Thursday, August 29, 2013
What's in your water?
Navigating the rough waters of beverage labeling
Morbidly obese people that undergo bariatric surgery for weight loss are instructed to drink lots of water as part of their post-surgical dietary plan. In fact, "Drink Lots of Water" is the second of Four Rules most bariatric surgeons require of patients following any gastric surgical procedure for weight loss. The Four Rules are essential behaviors to be followed during the early months and weeks following weight loss surgery during which weight loss occurs. For life-long weight maintenance patients will continue to follow the Four Rules once goal weight is achieved. In addtion to drinking lots of water patients will follow a high protein diet, avoid snacking and engage in daily exercise.
Water makes up about 60 percent of the adult body's weight and is essential for the transport of nutrients and waste products throughout the body. When a person drinks an adequate amount of the correct type of water it may have a positive effect on their health. The first sign of inadequate fluid intake is thirst and symptoms of dehydration may soon follow.
Weight loss surgery patients who struggle to drink enough water often ask if other beverages count toward their total fluid intake. The advice from bariatric nutritionists varies, but in most cases patients learn the cleaner their fluid intake the more favorable health outcome they will achieve. Below is a glossary of terms one may encounter when purchasing water. A basic knowledge of these terms is useful in helping achieve good body fluid balance.
Artesian water is drawn from a well that taps a confined aquifer in which the water is under pressure.
Bottled water is drinking water sold in bottles.
Carbonated water contains carbon dioxide gas, either naturally occurring or added, that causes bubbles to form in it; also called bubbling or sparkling water. Seltzer, soda, and tonic waters are legally soft drinks and are not regulated as water.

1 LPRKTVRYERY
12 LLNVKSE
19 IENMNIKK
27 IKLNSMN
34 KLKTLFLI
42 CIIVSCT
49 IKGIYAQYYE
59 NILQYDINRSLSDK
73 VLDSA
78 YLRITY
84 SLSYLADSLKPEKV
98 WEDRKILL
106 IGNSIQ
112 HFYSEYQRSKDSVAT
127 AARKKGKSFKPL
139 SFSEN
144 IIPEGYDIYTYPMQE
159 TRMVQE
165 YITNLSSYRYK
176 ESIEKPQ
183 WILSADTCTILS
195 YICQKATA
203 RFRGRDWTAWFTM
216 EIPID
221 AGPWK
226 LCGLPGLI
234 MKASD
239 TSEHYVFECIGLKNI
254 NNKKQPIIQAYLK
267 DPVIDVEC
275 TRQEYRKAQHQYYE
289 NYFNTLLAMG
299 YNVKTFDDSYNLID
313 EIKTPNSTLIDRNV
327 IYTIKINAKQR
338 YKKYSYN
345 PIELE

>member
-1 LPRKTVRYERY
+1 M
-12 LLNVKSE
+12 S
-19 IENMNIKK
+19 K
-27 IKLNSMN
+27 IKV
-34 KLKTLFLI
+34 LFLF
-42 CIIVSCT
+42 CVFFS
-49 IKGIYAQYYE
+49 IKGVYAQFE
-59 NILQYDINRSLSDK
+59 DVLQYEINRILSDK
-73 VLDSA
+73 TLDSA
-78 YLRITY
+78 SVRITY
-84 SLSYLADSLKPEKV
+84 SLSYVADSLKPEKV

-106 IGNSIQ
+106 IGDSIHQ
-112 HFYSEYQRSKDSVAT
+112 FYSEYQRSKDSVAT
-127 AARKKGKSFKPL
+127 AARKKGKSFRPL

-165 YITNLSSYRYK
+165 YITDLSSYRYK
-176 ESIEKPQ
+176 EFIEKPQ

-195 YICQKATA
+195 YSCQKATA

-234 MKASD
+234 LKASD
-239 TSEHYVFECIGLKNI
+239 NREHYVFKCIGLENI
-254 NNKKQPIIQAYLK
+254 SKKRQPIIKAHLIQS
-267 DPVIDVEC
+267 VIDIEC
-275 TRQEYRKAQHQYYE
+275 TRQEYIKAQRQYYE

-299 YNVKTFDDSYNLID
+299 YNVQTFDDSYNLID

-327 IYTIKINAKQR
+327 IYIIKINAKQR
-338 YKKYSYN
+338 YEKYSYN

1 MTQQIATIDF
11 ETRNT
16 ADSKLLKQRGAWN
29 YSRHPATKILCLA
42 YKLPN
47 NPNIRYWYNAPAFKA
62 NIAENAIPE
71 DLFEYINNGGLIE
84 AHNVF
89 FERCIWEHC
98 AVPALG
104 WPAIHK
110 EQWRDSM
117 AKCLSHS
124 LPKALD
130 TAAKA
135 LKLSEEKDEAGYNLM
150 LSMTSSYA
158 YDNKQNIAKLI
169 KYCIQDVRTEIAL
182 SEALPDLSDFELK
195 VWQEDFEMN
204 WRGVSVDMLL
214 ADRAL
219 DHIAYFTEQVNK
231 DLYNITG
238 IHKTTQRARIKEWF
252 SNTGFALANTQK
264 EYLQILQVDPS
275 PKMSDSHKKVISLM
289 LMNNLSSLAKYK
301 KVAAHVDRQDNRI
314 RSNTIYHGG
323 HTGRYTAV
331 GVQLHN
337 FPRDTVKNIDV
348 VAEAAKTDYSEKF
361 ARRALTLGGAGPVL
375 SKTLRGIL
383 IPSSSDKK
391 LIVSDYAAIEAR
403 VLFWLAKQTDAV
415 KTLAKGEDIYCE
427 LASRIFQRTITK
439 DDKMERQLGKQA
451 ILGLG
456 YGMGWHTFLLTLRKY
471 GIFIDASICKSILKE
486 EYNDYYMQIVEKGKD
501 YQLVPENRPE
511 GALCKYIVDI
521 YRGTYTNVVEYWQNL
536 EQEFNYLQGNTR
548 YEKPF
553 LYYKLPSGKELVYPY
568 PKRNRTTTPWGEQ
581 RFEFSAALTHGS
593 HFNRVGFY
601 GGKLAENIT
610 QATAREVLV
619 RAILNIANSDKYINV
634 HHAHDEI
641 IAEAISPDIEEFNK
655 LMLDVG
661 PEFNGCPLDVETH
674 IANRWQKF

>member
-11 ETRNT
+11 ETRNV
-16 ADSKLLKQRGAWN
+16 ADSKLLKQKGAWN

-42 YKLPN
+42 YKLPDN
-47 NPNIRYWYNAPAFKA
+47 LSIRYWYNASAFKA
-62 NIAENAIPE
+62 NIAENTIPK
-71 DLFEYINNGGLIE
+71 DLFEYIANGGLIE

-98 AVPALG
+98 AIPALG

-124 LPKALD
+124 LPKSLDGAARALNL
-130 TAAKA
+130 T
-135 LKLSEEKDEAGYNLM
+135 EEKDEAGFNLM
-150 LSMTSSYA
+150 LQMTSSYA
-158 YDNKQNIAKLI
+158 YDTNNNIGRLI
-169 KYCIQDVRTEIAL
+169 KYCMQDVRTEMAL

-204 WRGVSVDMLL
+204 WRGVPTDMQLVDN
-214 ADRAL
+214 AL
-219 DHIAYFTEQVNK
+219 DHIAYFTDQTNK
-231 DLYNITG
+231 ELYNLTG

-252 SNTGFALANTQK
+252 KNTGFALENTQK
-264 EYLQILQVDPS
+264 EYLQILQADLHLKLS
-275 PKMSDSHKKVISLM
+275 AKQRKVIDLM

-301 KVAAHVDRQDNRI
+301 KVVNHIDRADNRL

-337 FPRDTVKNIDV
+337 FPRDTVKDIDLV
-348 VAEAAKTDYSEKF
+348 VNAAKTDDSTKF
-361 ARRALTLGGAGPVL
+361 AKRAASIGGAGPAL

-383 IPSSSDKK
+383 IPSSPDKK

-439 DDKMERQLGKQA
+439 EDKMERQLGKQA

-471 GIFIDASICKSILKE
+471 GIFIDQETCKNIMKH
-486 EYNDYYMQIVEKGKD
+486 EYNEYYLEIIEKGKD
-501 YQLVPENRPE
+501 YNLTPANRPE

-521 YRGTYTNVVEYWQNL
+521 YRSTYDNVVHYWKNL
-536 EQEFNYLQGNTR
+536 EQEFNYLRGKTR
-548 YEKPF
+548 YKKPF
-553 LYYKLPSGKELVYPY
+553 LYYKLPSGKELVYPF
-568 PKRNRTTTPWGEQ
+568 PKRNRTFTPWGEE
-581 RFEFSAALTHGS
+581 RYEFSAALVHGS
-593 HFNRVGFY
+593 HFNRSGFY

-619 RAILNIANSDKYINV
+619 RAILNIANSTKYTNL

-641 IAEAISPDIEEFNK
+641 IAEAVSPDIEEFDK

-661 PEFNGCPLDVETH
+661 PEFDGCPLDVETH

Distilled water has been vaporized and recondensed, leaving it free of dissolved minerals.
Filtered water is treated by filtration, usually through activated carbon filters that reduce the lead in tap water, or by reverse osmosis units that force pressurized water across a membrane removing lead, arsenic, and some microoganisms from tap water.
Hard water has a high calcium and magnesium content.
Mineral water comes from a spring or well that typically contains 250 to 500 parts per million (ppm) of minerals. Minerals give water a distinctive flavor. Many mineral waters are high in sodium.
Natural water is obtained from a spring or well that is certified to be safe and sanitary. The mineral content may not be changed, but the water may be treated in other ways such as with ozone or by filtration.
Public water is from a municipal or county water system that has been treated and disinfected.
Purified water has been treated by distillation or other physical or chemical processes that remove dissolved solids. Because purified water contains no minerals or contaminants, it is useful for medical and research purposes.
Soft water has a high sodium or potassium content.
Spring water originates from an underground spring or well. It may be bubbly (carbonated), or "flat" or "still," meaning not carbonated. Brand names such as "Spring Pure" do not necessarily mean that the water comes from a spring.
Well water is drawn from ground water by tapping into an aquifer.
Kaye Bailey (c) 2010 - All Rights Reserved